Directed by: Jacob Hatley
Starring: Levon Helm, Amy Helm, Larry Campbell, Billy Bob Thornton, Libby Titus Fagen
Jacob Hatley ‘s documentary Ain’t in It for My Health is first and foremost for fans of Levon Helm — the drummer, singer, songwriter and rock ‘n’ roll legend. It was filmed over a period of two years, during the time of his “comeback” album, Dirt Farmer. Though the film does include archival footage, it’s mostly a fairly loose, generous chance for fans to vicariously hang out with the cancer-stricken musician. It’s very much a loving portrait of the artist as an aging and ailing man. You do get bits and pieces of standard documentary approach, mostly through interviews, but Helm himself seems less interested in the past than the present (despite his continual resentment over former bandmate Robbie Robertson ditching The Band, while accepting the accolades for it). As a result, the film is mostly about the new album, life on Helm’s Woodstock farm with family, friends and neighbors, and the constant struggles with his failing health. It’s a warm, engaging film that doesn’t outstay its welcome at 82 minutes, but it will mean far more to the faithful than the casual viewer.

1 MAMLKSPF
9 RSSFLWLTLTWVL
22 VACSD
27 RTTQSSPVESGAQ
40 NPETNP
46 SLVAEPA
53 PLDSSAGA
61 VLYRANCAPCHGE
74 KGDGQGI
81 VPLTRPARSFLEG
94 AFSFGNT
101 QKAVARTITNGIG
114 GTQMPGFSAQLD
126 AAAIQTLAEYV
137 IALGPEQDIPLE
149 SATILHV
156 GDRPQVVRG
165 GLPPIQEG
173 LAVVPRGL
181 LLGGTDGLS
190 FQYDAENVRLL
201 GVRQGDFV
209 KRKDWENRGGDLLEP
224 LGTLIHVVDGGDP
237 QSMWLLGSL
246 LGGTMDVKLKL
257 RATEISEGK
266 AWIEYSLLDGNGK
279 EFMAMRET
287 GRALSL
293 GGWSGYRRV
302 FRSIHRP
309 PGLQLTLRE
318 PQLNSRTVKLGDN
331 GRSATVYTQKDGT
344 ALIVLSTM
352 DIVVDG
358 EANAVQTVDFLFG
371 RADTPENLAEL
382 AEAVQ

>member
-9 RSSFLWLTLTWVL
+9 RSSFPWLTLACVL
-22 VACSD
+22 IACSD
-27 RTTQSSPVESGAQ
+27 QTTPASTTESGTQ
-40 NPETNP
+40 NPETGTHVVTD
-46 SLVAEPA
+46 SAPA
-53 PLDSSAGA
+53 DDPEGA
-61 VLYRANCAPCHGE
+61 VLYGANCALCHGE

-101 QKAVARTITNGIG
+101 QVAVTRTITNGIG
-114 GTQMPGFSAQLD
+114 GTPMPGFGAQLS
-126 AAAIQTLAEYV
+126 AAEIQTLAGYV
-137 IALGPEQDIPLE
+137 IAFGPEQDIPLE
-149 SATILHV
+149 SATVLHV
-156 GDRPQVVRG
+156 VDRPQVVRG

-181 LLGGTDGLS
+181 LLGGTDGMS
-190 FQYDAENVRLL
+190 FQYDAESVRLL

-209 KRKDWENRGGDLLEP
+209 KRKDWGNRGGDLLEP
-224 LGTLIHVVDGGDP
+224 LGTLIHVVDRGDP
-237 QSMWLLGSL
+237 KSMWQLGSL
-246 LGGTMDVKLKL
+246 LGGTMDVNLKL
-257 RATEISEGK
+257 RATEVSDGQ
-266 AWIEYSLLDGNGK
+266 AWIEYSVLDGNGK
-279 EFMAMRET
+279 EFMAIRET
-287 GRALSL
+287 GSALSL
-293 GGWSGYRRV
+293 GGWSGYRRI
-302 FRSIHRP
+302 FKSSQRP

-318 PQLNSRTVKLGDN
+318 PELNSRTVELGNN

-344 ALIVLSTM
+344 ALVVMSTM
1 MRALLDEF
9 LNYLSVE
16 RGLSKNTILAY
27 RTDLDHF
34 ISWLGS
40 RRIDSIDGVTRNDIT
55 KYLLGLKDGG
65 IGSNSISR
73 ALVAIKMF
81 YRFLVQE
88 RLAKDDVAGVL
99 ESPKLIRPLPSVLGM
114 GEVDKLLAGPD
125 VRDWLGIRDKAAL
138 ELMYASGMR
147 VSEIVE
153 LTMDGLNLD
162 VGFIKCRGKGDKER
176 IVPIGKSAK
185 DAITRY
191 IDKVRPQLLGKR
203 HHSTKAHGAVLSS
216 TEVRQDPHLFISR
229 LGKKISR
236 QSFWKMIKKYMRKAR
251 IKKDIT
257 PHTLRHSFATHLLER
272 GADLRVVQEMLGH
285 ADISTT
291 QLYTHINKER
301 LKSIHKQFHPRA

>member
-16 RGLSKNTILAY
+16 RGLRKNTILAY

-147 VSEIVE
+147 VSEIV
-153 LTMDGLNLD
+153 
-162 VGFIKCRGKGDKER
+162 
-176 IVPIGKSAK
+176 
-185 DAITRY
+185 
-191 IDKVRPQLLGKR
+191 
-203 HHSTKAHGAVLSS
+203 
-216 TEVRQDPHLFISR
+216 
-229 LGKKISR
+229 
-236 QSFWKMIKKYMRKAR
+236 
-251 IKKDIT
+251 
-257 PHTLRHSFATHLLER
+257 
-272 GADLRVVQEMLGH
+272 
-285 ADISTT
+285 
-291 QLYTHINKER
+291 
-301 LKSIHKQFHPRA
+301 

The Fine Arts Theatre will screen Ain’t in It for My Health Thursday, June 27, at 7 p.m.
In Brief: Admirably tight documentary about drummer, singer, songwriter and rock legend Levon Helm. Shot in 2008, the film is more content to concentrate on the present than to load itself down with clips from the past. As a film for the faithful, it tends to assume, probably correctly, that the viewer needs only the basics of background information.